- Visit key places in King’s history. When you get the opportunity, plan a trip to the various places of significance, including:
- Georgia: The Martin Luther King, Jr., National Historic Site in Atlanta, Georgia. The historic site is part of the National Park Service and was established in 1980 to commemorate the life and work of Martin Luther King. Places to visit here include: the Visitor Center, Ebenezer Baptist Church, The King Center (Freedom Hall), Fire Station No. 6, Dr. King’s Birth Home and the restored Birth Home Block.
- Dallas, TX: The Juanita Craft House where King went to discuss the civil rights movement.
- Alabama: Sixteenth Street Baptist Church, Montgomery (King spoke at the funeral of girls killed by the Ku Klux Clan), the Dexter Avenue Baptist Church and Parsonage where King lived for six years and Selma, the beginning of the Selma to Montgomery march in 1965.
- Washington, DC: The Lincoln Memorial, the site of the famous “I have a dream” speech. If you live in Washington DC, or can travel there for King’s birthday, there are many events held at this time, including Martin Luther King, Jr Day of Service, Smithsonian festival, plays or musicals, etc., and laying of a wreath at the Lincoln Memorial.
- Memphis, TN: The Mason Temple Church of God in Christ, the location of King’s “Mountaintop” speech, April 3, 1968 and The Lorraine Hotel in Memphis, where King was assassinated on April 4, 1968. The hotel now no longer exists and is is now the site of an extensive National Civil Rights Museum.
- Celebrate Martin Luther King, Jr. Day with your community. There are lots of ways to celebrate the day but it’s great to get together with others to celebrate. Here are some suggestions:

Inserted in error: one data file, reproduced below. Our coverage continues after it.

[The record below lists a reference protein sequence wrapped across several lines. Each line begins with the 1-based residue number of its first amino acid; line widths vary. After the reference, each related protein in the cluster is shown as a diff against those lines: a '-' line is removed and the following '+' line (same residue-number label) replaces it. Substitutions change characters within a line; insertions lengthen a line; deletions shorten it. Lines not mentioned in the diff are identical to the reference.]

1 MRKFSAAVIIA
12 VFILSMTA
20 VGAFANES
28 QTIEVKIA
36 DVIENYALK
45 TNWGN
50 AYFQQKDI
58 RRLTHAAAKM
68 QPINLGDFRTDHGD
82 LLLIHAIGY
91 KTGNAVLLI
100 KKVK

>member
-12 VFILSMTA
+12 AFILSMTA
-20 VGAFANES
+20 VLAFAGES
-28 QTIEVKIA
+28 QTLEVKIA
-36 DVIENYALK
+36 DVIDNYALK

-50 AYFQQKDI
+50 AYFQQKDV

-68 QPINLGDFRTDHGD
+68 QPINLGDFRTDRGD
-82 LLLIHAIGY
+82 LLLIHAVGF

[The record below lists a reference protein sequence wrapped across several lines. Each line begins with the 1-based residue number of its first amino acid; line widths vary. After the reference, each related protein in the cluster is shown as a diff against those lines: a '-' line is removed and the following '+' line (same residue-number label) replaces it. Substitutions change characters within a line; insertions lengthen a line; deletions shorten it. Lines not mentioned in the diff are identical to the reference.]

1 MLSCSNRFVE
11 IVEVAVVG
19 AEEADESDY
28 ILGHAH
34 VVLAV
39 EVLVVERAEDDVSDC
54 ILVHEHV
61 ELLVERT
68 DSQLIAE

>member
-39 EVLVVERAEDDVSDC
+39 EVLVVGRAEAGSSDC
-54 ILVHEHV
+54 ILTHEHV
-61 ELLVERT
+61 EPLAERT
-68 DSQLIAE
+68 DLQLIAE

- March on the night of Martin Luther King, Jr. Day holding candles. Join a march organized in your city, town or area.
- Attend a local church service or memorial held in honor of King.
- Go and see locally organized displays, film festivals, plays and other performance events being put on in honor of this day.
- March in a peace parade.
- Turn car headlights on at noon.
- Have children write, draw, photograph, scrapbook, digitalize, etc. what the day means to them. Display their results online (share with others through social media) or somewhere else public such as at school, in your yard or windows, etc.
- Works by Martin Luther King, Jr.:
- Stride toward freedom; the Montgomery story (1958)
- The Measure of a Man (1959)
- Strength to Love (1963)
- Why We Can’t Wait (1964)
- Where do we go from here: Chaos or community? (1967)
- The Trumpet of Conscience (1968)
- A Testament of Hope : The Essential Writings and Speeches of Martin Luther King, Jr. (1986)
- The Autobiography of Martin Luther King, Jr. (1998) edited by Clayborne Carson.
- Consider how MLK’s actions and beliefs affect US citizens today; for example, when African-American servicemen returned from fighting in World War II to homes full of persecution, they could have taken up arms, and the United States could potentially have had a second Civil War. If it hadn’t been for Martin Luther King and his embrace of nonviolence, the Civil Rights would very likely have been led by Malcolm X of the Nation of Islam; who initially wanted a violent approach to overcoming racial injustice. Many people would have died and perhaps the United States would be a very different country today.
- Martin Luther King, Jr. was unfaithful to his wife. Some find this particularly bad behavior for a clergyman.
- Martin Luther King, Jr. did not support the war in Vietnam at a time when it still had considerable political support; see Beyond Vietnam – A Time To Break Silence. This was a speech delivered by Martin Luther King, Jr. April 4, 1967, at a meeting of Clergy and Laity Concerned at Riverside Church in New York City.
- Martin Luther King, Jr. was critical of both the Democratic and Republican parties in the United States, but was undecided between Adlai Stevenson or Dwight D. Eisenhower in 1956, and wrote in a letter: “In the past I always voted the Democratic ticket”. He was also a supporter in the ideals of democratic socialism, and voted for John F. Kennedy in the 1960 U.S. presidential election.